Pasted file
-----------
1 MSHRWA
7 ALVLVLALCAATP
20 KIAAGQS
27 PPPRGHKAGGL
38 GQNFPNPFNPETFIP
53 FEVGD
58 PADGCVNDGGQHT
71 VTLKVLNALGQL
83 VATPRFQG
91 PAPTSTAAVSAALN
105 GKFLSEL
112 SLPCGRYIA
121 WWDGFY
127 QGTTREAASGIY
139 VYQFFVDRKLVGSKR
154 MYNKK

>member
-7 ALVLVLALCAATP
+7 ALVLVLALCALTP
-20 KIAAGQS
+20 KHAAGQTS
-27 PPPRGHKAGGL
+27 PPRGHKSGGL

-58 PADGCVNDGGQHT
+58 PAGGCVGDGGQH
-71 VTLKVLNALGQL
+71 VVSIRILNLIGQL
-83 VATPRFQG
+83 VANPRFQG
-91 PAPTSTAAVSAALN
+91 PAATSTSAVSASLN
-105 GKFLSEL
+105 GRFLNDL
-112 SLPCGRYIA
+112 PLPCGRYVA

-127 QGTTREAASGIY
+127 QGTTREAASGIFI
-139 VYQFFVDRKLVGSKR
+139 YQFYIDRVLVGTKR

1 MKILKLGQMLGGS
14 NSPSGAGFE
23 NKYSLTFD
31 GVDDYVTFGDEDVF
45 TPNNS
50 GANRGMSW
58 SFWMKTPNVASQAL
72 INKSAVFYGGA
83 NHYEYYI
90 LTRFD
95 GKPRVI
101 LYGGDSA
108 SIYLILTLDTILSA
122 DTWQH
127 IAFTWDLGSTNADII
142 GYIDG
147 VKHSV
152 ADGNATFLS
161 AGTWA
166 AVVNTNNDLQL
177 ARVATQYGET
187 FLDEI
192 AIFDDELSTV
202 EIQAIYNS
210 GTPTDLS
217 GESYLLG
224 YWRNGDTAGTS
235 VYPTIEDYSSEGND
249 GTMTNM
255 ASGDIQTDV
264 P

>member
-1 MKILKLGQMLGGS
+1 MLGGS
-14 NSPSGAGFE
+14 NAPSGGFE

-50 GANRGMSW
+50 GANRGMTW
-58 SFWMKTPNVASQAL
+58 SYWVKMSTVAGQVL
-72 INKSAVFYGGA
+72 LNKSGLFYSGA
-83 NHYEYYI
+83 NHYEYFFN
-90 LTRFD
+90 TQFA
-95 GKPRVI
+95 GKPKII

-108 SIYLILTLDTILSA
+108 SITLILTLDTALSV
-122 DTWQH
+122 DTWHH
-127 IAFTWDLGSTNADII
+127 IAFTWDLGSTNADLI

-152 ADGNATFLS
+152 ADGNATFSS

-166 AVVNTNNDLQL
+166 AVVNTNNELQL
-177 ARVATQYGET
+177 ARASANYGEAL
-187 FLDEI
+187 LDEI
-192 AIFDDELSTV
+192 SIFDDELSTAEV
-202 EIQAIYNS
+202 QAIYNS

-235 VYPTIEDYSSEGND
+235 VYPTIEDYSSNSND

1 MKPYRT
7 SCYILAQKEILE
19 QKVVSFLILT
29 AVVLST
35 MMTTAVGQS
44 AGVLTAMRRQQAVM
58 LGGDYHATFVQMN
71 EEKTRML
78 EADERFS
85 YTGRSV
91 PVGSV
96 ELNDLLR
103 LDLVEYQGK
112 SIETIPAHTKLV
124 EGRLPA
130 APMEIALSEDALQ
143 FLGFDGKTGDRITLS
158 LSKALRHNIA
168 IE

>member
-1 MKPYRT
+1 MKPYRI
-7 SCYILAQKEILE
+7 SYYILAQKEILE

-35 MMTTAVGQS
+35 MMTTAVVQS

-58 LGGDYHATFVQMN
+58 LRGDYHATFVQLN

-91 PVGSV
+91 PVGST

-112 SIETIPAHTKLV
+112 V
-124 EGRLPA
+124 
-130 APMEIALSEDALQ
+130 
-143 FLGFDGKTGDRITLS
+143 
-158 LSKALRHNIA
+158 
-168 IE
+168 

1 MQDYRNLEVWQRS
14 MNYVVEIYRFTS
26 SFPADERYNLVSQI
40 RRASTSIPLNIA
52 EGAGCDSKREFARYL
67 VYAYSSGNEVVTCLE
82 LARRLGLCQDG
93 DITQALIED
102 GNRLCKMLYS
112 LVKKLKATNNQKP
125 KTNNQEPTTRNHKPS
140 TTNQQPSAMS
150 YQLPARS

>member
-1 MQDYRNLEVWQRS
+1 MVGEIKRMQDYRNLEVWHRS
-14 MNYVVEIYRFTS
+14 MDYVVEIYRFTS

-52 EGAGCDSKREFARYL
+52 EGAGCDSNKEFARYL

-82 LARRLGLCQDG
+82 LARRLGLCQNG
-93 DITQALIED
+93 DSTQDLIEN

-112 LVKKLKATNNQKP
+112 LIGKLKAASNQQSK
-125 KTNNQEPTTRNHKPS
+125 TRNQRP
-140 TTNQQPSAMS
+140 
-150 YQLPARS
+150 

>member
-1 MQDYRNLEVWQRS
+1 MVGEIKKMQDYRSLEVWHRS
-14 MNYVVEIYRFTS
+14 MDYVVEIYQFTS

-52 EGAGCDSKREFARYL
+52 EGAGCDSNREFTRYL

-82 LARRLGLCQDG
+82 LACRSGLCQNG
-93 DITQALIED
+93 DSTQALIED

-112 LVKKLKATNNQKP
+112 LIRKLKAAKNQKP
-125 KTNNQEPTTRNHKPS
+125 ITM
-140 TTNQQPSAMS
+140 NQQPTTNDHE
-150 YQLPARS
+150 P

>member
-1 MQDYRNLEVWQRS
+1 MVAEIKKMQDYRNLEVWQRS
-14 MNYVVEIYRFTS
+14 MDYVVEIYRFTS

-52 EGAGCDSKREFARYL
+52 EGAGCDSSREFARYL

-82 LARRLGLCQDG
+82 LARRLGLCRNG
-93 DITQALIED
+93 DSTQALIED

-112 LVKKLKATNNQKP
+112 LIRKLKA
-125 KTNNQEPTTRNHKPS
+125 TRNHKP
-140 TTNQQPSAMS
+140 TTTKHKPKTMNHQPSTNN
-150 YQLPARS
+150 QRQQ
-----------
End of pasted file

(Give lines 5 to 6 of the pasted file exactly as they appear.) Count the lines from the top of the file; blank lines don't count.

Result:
38 GQNFPNPFNPETFIP
53 FEVGD